The Harmonised Database celebrates its first full year - news

    The Harmonised Database celebrates its first full year

    This month marks the one-year anniversary of the Harmonised Database (HDB) including data from every national and regional IP office in the European Union.

    Work on the HDB began in 2009 with the goal of creating one common database of pre-approved goods and services and developing an organisational system known as Taxonomy to help users find the terms they need quickly and efficiently.

    Seven years on, and the HDB is now the world's largest multilingual database of descriptions of goods and services. It has nearly 1.5 million terms in 23 languages, with more added all the time using terminology taken from real applications. The HDB incorporates the Nice Classification system; the ID list of pre-approved list of terms from the TM5 IP offices of China, Japan, OHIM, South Korea and the United States; and the Madrid Goods and Services – the pre-approved database of terms from WIPO for Madrid applications.

    All HDB terms are pre-approved, which means that they are automatically accepted by every EU national and regional IP office and OHIM. For example, last year saw almost 80% of goods and services terms automatically accepted by OHIM.

    The HDB aids trade mark offices in the EU by allowing them to draw from one EU-wide database when they validate, examine and translate lists of goods and services provided by applicants.

    The benefits of the Harmonised Database explained by one of our users

    The benefits of the Harmonised Database explained

    Trade mark applicants also have much to gain from using the HDB. Here are some of the most compelling reasons to do so:

    Guaranteed acceptance of terms

    Classification experts from each EU office have checked every term in the HDB. That means that if you use an HDB term there is no risk of classification objections to your CTM or EU national trade mark application.

    Market terms

    The HDB has been constructed from lists of goods and services filed in real applications, meaning that the database is in line with market realities. It will be revised continually to include the latest Nice Classification updates as well as new terms that reflect business trends. Users can contact OHIM or national or regional offices to suggest new terms to be added to the database or terms to be removed.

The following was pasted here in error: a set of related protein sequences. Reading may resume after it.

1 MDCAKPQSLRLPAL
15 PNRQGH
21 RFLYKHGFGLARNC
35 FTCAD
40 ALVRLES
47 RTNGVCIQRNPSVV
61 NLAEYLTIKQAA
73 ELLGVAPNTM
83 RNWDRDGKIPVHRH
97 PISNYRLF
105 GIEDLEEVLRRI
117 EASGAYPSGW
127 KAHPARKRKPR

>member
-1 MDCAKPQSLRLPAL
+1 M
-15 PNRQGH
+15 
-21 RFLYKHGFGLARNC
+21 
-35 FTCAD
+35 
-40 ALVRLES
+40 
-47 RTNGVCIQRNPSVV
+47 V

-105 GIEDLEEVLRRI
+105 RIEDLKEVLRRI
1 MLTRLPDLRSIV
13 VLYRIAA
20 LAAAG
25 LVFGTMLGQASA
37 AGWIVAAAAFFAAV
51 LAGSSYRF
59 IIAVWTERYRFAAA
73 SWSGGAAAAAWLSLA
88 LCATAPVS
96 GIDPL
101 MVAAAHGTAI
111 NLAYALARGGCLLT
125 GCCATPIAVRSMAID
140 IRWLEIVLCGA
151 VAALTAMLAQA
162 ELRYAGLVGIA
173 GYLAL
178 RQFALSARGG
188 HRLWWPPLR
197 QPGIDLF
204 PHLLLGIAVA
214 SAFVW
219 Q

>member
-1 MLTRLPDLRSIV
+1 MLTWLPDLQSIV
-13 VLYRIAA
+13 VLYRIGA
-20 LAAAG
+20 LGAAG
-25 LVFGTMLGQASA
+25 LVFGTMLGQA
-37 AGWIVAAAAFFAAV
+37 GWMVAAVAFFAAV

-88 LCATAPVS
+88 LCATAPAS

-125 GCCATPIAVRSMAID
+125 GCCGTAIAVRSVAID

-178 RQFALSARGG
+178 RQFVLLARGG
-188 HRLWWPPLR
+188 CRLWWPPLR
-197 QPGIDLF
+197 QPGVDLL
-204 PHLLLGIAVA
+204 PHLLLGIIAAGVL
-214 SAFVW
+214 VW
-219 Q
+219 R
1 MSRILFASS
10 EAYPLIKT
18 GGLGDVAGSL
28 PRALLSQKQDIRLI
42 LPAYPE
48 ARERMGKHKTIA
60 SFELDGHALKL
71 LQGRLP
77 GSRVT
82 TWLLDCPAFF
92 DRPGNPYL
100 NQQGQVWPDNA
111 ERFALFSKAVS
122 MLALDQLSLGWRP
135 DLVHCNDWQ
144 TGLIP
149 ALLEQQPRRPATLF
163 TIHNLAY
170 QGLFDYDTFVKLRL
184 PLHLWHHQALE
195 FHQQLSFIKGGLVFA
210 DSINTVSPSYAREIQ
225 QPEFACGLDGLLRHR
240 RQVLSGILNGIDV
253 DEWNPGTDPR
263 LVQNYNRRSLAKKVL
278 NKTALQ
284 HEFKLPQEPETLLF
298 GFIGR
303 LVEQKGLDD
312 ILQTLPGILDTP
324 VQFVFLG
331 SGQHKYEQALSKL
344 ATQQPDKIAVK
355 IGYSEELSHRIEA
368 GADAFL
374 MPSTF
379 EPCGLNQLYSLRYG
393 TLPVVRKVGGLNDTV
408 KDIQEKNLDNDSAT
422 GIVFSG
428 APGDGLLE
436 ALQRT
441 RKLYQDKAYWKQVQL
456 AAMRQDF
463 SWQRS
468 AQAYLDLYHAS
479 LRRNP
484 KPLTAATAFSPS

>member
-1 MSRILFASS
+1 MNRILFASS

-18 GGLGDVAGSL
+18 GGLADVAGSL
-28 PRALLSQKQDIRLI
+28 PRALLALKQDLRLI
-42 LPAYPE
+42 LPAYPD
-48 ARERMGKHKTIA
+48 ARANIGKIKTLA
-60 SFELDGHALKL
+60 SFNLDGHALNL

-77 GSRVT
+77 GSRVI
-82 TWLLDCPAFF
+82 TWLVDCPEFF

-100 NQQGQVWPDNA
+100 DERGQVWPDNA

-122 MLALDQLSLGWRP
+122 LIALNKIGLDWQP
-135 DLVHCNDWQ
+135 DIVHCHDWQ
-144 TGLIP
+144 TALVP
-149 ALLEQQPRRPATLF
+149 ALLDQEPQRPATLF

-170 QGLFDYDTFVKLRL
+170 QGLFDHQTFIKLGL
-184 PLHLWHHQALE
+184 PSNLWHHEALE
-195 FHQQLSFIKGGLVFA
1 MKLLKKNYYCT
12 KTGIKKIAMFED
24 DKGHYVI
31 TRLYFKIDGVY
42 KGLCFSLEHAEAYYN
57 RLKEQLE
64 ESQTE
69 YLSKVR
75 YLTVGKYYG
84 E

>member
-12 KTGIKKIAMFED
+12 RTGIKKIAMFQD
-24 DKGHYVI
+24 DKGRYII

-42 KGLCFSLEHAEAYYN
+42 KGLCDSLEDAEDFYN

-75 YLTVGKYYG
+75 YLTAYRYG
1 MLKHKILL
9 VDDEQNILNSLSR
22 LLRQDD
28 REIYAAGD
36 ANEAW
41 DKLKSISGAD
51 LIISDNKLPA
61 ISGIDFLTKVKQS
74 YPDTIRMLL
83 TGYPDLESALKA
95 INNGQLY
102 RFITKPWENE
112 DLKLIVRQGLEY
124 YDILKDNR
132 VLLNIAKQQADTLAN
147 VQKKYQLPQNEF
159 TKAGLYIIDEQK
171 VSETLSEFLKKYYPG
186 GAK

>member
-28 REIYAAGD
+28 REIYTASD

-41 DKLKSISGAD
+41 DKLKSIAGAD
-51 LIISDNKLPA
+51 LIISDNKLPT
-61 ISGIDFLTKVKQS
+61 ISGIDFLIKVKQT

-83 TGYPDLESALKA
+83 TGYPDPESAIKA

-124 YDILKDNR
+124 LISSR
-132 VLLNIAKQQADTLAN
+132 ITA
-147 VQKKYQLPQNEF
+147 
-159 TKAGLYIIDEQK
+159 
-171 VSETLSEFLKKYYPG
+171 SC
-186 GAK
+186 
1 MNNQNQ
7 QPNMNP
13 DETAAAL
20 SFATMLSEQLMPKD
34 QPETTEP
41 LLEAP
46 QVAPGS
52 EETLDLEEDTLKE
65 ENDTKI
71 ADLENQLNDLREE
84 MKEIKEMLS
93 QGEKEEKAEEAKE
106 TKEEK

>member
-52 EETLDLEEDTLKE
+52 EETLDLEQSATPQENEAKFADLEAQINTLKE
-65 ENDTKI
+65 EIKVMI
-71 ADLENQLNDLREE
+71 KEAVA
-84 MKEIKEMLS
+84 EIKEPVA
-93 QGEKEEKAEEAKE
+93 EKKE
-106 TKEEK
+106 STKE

Saves time and resources

    All HDB terms are pre-approved, which means that they are automatically accepted by every EU national and regional IP office and OHIM. Users can avoid delays and save money on translations when they want to expand their protection geographically because lists of goods and services are translated automatically in the HDB. Users who fulfil certain conditions, such paying up front, can also have their applications published faster with our Fast Track for trade marks when they use terms from the HDB.

    Greater security and predictability

    The Taxonomy structure used by the HDB allows users to understand fully the scope of protection offered by general terms. Taxonomy is based on the Nice Classification and is designed to be simple and accessible, allowing users without any prior knowledge of classification systems to work their way through the hierarchical structure to find the goods and services they need. General terms appear at the top, with more detailed terms (covered by a general description) underneath. Users are assured of the same scope of protection when they use HDB translations to expand geographically.

    Complements pre-clearance guidance

    Users who want to check whether there may be possible conflicts with prior trade marks can opt to use the goods and services Similarity tool, which sees participating IP Offices give their opinion on the degree of similarity between goods and/or services. Because the Similarity tool only uses terms from the HDB, users can obtain more accurate information about possible conflicts before they commit to a product or service launch.

    Timeline: A history of the HDB

    Learn more about how you can use the HDB to classify you goods and services.

    Upcoming webinars

    • How to find the best HDB term for your CTM (EN) - 08/03/2016
    • Similarity Tool – how to anticipate conflict between goods and services in the HDB (EN) - 23/02/2016
    • A fresh look at recent communications on classification (DE) - 23/02/2016